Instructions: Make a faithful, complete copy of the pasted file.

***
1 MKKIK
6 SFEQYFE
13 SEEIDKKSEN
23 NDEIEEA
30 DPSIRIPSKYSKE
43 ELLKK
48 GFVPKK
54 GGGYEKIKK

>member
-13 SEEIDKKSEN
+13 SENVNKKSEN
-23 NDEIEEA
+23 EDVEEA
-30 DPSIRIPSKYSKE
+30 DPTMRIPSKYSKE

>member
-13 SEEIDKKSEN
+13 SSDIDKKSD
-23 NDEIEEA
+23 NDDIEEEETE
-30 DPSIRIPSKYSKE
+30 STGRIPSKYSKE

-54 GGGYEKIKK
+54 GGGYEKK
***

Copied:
1 MKKIK
6 SFEQYFE
13 SEEIDKKSEN
23 NDEIEEA
30 DPSIRIPSKYSKE
43 ELLKK
48 GFVPKK
54 GGGYEKIKK

>member
-13 SEEIDKKSEN
+13 SENVNKKSEN
-23 NDEIEEA
+23 EDVEEA
-30 DPSIRIPSKYSKE
+30 DPTMRIPSKYSKE

>member
-13 SEEIDKKSEN
+13 SSDIDKKSD
-23 NDEIEEA
+23 NDDIEEEETE
-30 DPSIRIPSKYSKE
+30 STGRIPSKYSKE

-54 GGGYEKIKK
+54 GGGYEKK